Once More Onto the Blog

All right. Let’s try this a fourth time then, shall we?


I've had a long and incredibly sparse career as a blogger. I was a bit late to the game, starting my first one, Elmer and Bellefonte, on the twenty-third of August, two thousand one, largely for the purpose of hearing myself rant about various topics of high geekdom. It's no longer online, which is no great loss as the only real post of any note on it was a long one, entitled Ramblings on the American Response, dated the twentieth of September of that year, in which among other things I expressed concern that "[a]s the shock of seeing New York burn wears off, authoritarian interests within our nation are scrambling to make things safer for us (because, of course, they know better) at the expense of civil liberties," and vowing without any real conviction that "[i]f we [do not resist the temptation to authoritarianism], terror wins, America becomes a third world tinpot totalitarian state, and you can reach me at my new forwarding address somewhere in Western Europe."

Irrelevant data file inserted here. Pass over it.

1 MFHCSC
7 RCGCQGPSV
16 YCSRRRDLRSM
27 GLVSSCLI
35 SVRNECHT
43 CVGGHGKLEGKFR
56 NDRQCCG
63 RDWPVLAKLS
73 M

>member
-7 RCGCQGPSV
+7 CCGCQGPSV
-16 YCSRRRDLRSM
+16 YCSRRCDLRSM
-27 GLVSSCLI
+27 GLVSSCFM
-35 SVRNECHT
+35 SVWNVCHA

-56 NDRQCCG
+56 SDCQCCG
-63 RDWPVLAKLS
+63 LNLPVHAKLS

Well. A little under seven years later, through a much more, well, ridiculously circuitous course of events in which angst about eroding civil liberties does, I must admit, play a minor supporting role, I'll have a new forwarding address somewhere in Western Europe soon enough. In forty six days, five hours, my one-way flight to Zurich lands.
(As an aside for the record, there was a second blog, completely lost to the sands of time; and a third, Tales from the Centerline, which was largely concerned with the summer-long renovation of my Depression-era house atop Pittsburgh's Squirrel Hill in 2005. You're not missing anything by my never mentioning either of these again.)

So, welcome to my fourth blog. I'm starting this one to keep in touch with the people I'm leaving behind here, and to have a public record of what it was like to pick up at thirty and start over (not quite from scratch, mind you) an ocean and a few mountains away. I promise I'll try to keep it from going all "an American in Switzerland" on you.
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Brian Trammell
Bike Dad, Photographer, Management Trainee